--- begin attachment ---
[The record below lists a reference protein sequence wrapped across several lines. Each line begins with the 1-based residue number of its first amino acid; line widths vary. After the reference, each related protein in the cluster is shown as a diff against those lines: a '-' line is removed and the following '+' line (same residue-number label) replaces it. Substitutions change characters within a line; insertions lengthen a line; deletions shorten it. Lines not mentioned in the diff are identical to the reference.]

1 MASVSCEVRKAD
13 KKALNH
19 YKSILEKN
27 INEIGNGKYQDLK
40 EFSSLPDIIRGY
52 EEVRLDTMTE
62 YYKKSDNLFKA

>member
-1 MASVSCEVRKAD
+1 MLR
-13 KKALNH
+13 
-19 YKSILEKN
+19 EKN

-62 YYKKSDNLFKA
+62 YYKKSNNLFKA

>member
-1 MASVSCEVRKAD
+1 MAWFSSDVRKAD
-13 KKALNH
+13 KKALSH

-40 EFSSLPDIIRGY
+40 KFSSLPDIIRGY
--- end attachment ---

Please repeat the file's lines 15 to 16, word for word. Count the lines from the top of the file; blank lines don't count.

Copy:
+19 EKN

-62 YYKKSDNLFKA